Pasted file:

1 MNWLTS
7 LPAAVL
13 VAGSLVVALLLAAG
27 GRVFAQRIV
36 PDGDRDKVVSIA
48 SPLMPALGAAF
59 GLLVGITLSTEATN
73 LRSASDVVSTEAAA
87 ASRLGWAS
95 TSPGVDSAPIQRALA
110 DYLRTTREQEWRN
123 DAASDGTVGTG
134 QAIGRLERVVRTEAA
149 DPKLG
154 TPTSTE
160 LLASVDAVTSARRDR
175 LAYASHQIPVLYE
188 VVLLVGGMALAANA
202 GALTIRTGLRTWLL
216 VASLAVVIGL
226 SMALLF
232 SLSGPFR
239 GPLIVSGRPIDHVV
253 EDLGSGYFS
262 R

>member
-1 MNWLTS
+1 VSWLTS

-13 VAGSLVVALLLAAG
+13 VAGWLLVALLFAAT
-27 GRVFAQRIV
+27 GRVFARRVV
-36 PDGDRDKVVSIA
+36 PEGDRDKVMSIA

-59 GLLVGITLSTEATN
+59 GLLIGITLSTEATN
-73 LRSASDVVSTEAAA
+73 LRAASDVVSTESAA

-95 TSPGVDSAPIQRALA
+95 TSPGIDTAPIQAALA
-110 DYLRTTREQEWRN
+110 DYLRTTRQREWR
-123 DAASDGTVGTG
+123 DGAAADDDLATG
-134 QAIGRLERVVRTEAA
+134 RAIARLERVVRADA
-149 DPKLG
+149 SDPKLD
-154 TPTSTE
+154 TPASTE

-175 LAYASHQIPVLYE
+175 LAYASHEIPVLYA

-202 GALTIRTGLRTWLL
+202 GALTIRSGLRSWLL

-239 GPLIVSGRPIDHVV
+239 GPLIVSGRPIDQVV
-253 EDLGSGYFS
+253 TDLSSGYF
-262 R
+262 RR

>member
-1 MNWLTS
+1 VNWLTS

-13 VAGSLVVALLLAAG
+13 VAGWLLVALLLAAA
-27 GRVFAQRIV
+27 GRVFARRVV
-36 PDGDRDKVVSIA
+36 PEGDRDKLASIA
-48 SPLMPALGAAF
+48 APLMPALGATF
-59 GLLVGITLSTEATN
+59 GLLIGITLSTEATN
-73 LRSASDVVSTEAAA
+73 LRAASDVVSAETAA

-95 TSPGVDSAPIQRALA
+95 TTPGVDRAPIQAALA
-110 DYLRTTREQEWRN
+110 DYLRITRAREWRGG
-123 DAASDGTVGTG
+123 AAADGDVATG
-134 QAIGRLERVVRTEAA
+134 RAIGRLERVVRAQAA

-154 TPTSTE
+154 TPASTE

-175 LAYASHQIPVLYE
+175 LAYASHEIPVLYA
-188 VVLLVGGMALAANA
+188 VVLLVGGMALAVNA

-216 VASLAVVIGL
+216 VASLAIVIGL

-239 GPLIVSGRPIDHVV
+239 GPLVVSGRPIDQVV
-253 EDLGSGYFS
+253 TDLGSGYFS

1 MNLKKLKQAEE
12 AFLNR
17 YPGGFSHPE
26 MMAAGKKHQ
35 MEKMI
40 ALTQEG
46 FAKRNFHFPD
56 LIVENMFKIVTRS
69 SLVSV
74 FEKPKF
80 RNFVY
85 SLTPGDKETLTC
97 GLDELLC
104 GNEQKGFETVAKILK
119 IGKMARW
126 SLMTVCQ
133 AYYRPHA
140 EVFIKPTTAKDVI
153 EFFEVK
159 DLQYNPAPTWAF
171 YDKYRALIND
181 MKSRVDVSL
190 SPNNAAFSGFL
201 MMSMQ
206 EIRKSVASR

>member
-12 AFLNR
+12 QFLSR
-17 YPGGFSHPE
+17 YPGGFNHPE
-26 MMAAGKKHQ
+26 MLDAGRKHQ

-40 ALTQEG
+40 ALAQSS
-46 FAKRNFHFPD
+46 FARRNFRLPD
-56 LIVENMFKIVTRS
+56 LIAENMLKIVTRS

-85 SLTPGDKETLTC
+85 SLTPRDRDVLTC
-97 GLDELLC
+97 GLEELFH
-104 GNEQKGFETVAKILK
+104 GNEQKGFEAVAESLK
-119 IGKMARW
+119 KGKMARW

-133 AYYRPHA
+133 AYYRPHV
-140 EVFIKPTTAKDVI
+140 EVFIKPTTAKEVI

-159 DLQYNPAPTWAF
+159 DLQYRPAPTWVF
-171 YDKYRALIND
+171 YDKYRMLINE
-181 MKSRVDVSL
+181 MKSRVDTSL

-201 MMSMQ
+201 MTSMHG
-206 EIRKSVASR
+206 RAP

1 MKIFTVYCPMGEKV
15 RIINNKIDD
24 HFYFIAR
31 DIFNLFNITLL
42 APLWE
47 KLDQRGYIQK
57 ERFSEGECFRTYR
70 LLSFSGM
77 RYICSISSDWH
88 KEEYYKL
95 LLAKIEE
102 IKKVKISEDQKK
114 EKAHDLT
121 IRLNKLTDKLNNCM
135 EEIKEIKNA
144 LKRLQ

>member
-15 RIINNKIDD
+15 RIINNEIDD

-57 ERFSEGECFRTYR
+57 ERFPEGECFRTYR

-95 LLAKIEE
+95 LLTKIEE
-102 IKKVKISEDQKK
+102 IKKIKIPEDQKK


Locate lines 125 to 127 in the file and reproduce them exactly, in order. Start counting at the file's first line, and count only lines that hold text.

+17 YPGGFNHPE
-26 MMAAGKKHQ
+26 MLDAGRKHQ